CH101 - The Fourth Century
The Church Established, 303 - 400 A.D.
Constantine and Faith
It is important to realize that Constantine always pushed for peace and unity in the church. He was not as concerned with the theological or doctrinal issues as he was to push for unity. We will see later in the discussion on the Council of Nicea that Constantine's goal was unity in the church.
Constantine, Faith and the Sun God
Many critics of Constantine maintain that his actions towards the Church were motivated by his political aspirations. It is commonly asserted that his Christian profession was not genuine, and that he continued to worship the Sun. The records actually show that Constantine seemed to act in genuine Christian charity while at the same time continuing to embrace various aspects of Sun worship. But it must also be remembered that prior to Constantine early Christians co-opted aspects of Sun worship.
Clement of Alexandria portrays Christ, like the Sun-god, racing his chariot across the sky. Many pagans accused the Christians of Sun worship because they met on Sunday mornings - the early Christians did this to celebrate "the Lord's Day" as opposed to the Jewish Sabbath. Early in the fourth century the birthday of the Sun-god was co-opted as the day to celebrate the nativity of Jesus - there is no clear record of who started this tradition.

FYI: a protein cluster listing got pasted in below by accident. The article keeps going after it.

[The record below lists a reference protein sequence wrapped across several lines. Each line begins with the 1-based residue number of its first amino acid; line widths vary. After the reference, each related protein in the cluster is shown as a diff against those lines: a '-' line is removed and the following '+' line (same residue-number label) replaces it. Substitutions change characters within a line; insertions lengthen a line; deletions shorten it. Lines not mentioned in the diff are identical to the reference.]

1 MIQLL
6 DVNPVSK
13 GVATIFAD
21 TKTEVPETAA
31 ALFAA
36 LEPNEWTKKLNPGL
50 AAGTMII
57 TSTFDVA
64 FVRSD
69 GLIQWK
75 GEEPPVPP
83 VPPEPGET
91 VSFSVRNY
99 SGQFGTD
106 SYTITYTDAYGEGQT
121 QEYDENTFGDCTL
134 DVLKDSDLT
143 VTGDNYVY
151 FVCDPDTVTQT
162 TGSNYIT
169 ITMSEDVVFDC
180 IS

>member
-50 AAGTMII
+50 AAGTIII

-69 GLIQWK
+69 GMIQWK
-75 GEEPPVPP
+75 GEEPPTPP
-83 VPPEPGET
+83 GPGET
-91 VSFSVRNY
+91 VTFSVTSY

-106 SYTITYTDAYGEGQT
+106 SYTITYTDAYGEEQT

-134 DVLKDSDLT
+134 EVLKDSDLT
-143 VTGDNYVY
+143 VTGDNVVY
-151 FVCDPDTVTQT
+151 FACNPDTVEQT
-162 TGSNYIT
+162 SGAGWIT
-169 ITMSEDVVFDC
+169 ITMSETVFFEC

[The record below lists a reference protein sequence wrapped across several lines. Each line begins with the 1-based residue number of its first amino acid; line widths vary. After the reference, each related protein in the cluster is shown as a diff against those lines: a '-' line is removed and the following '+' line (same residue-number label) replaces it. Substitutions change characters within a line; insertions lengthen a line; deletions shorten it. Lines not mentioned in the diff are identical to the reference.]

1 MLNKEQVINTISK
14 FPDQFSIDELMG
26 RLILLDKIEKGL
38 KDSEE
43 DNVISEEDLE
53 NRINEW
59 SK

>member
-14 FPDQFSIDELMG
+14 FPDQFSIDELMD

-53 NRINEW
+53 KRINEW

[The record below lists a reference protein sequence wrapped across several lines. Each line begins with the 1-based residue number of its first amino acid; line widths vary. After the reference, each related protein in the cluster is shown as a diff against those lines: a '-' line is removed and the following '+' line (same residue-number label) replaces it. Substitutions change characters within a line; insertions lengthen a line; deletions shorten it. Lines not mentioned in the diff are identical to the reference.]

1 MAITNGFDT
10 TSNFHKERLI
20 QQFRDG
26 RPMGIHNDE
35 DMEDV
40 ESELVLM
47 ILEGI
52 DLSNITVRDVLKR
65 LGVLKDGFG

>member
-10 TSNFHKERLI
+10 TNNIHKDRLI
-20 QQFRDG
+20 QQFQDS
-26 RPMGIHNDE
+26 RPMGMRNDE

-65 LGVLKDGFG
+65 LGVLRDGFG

Considering these facts, perhaps it is less striking that Constantine continued to use the Sun on his coins and other imperial emblems. It was very clear, however, from his various letters that he considered himself a Christian and the imperial leader of the Church. It is true that Constantine was not baptized until he lay on his death bed, but this was not uncommon due to the issues of second repentance. The record on Constantine, like that of all Christian history, is mixed. We will see more of his Christian faith in the discussion of the Nicean Council.
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